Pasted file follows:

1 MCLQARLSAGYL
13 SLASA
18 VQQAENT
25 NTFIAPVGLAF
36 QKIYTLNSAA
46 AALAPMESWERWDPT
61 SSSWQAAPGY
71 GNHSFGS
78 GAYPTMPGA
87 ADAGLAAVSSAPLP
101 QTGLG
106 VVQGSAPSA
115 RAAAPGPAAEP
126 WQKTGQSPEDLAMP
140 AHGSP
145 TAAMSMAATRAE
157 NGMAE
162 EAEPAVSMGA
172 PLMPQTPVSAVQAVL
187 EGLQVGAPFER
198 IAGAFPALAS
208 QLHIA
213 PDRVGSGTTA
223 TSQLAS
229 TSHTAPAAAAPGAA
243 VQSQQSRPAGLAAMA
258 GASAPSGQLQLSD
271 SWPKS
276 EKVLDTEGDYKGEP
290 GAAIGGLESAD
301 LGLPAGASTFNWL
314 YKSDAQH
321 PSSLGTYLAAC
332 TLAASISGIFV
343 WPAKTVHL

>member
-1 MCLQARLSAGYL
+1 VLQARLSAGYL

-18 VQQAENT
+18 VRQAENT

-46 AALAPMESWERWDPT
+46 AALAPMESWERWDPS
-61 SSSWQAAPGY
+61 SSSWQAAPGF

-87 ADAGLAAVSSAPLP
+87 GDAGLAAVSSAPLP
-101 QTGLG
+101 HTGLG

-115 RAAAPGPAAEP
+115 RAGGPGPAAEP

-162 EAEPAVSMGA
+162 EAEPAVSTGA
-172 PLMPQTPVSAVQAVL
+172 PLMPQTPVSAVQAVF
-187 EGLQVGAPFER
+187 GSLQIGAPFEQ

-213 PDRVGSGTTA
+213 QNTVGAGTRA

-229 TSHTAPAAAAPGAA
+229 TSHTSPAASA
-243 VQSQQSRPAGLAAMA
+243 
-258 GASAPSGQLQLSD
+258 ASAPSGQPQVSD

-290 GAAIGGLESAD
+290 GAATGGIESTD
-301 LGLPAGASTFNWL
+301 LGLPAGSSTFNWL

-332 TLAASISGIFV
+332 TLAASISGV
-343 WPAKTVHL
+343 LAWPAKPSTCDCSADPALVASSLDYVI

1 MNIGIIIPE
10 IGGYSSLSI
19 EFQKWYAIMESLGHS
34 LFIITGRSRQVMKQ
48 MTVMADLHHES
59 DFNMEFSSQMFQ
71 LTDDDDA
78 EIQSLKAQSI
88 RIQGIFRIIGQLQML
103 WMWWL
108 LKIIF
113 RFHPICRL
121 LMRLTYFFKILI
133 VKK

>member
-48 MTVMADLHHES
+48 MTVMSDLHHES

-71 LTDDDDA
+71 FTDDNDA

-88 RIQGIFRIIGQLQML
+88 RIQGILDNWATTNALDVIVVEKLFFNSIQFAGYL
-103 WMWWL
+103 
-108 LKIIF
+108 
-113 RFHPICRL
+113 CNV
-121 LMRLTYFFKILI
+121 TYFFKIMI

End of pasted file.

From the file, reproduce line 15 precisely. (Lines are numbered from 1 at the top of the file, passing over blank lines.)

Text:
140 AHGSP